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Enhance Your Training Skills #1: Know the CLASS Well and Anchor Your Training in the Manual

10 May 2016 by Sarah Hadden

Today, we are introducing our new series, Tips for Enhancing Your Training Skills. In these posts, we will delve deeply into the fundamentals of essential training skills, including:

  • Know the CLASS measure well and anchor your training in the manual
  • Insist on detailed justifications and specific observations
  • Have confidence in the master codes
  • Be patient and limit defensiveness
  • Ask participants to help you justify codes.

This blog series, filled with tips from our training team’s collective years of experience delivering CLASS observation trainings to diverse audiences from around the country and the globe, will provide you with tangible ideas about how to be a more successful trainer. 

Let's begin our blog series with two of the most fundamental skills of being a successul trainer: knowing the CLASS well and anchoring your training in the CLASS manual.

Know the CLASS Well

I know you passed your reliability test and completed your video facilitations during training, but there is always more to learn. For example, I had been working with the CLASS for a number of years before I realized that the indicator of Restriction of Movement included a statement about children being free to call out ideas or that the section on Clear Behavioral Expectations makes mention of having rules posted.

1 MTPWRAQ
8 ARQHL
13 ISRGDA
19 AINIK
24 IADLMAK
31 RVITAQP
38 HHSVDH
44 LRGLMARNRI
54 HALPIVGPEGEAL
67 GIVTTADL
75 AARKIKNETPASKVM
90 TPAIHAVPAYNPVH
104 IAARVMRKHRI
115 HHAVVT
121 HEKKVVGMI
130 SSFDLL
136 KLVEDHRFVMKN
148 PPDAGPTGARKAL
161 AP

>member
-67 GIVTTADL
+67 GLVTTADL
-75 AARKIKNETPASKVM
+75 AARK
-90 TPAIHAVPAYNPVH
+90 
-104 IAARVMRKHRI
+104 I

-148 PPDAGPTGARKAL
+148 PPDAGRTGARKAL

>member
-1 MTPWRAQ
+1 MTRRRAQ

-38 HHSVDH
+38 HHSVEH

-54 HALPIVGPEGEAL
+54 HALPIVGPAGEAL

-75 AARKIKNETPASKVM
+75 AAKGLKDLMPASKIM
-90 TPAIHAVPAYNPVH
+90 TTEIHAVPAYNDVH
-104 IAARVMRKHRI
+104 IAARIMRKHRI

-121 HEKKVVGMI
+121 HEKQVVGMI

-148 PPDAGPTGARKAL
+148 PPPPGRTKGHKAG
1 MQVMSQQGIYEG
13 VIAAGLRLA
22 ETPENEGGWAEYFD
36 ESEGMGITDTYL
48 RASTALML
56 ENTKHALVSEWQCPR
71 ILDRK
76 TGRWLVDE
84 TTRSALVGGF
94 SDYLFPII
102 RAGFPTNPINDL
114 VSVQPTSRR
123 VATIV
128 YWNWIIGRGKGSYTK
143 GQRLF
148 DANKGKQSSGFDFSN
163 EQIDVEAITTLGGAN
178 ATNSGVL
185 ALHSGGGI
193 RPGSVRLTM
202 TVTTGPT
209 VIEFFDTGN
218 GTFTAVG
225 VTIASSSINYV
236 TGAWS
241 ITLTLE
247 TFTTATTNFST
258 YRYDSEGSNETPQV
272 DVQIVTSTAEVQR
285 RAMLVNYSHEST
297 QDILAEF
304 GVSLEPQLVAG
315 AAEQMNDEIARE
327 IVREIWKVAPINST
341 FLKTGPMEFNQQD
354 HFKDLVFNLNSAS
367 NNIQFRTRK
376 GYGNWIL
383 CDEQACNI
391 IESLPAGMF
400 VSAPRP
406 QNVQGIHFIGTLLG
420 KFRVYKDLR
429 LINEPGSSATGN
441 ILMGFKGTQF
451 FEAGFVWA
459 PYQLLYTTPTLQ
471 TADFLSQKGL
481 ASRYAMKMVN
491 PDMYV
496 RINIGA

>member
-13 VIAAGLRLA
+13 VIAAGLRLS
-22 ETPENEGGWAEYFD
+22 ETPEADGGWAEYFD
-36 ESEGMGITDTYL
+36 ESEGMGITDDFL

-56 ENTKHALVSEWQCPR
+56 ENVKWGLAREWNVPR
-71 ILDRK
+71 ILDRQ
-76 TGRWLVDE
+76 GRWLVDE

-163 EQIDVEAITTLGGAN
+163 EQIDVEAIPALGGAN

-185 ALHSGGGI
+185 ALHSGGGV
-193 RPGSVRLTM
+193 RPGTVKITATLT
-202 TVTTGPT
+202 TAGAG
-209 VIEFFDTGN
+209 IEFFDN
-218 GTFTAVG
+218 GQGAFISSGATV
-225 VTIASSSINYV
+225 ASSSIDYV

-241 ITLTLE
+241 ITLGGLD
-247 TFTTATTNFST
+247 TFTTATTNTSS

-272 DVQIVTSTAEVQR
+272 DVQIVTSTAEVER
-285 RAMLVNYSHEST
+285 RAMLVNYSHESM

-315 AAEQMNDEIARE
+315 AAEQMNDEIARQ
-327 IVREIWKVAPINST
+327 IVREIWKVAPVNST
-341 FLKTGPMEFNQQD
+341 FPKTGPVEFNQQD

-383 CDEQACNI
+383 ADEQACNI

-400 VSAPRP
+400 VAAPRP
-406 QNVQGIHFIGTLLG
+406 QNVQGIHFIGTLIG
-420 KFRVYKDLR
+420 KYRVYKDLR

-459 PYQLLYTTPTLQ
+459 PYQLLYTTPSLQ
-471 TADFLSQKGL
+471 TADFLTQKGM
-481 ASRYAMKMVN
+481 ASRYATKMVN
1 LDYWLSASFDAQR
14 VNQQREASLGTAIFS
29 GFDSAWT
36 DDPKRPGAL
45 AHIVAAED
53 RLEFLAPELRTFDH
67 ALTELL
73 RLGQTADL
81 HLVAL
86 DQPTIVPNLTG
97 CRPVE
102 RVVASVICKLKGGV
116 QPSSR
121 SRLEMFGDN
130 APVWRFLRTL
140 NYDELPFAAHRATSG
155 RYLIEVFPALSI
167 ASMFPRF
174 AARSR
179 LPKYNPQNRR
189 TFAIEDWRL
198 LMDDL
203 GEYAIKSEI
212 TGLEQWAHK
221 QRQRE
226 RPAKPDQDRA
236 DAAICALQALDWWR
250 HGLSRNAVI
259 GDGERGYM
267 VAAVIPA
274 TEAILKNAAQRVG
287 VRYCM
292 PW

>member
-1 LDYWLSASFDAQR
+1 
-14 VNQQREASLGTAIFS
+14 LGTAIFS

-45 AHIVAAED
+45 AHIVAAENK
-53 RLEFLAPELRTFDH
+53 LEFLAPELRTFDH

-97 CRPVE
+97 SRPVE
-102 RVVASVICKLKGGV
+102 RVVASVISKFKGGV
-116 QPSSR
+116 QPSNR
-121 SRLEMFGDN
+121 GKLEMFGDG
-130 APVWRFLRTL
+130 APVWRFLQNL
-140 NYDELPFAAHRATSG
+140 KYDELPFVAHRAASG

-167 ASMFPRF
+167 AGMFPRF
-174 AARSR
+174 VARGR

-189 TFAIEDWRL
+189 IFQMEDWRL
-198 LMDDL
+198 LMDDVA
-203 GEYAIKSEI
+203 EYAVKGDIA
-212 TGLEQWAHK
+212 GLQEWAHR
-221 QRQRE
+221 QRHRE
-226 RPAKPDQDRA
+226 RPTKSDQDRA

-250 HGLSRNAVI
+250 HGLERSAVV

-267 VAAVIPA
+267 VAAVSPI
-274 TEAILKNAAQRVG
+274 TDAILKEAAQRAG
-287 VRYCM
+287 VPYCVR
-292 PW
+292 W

Does this mean that you have to memorize each and every word in the manual? No. But it does mean that you should review the key information in your manual prior to training – especially if it’s been a while since you’ve trained. This is why it’s a good idea to tab your manual and highlight key words or phrases to help draw your eyes to the most pertinent information about a dimension or indicator. Talk about having information right at your fingertips!

Anchor Your Training in the Manual

This is KEY. The only way to learn the CLASS is to use the manual: not the tri-fold, the manual. Think of Cierra Johnson’s post, The Fake Friend vs. The Real Friend. One of our former colleagues went as far as collecting all of the tri-folds at the start of the training to prevent participants from using them to assign codes. We don’t suggest that you be that extreme, but please discourage the use of the tri-fold. After all, it’s just the information from the face pages. There’s enough information to help people start to distinguish between dimensions and indicators which makes it helpful for the domain level sorting activities, but does not contain enough information to help us determine ranges and codes. To do that, trainers have to get participants into the manual. Modeling this over and over again is the best way to do this. When a participant attributes an interaction to the wrong dimension or indicator, ask him or her to turn to the manual to see where it best fits. If someone else has questions about a specific dimension or indicator, say, “Let’s look this up.” If the group is struggling to determine if an interaction falls within the low or mid-range, read those descriptions with your participants and help them determine the best fit. These types of strategies deepen knowledge because participants are actively constructing knowledge instead of passively listening while the trainer tells them the correct answer.

What strategies do you use to get your participants into the manual?

Understand the CLASS Tool and Gain Strategies for Improving Teacher-Child Interactions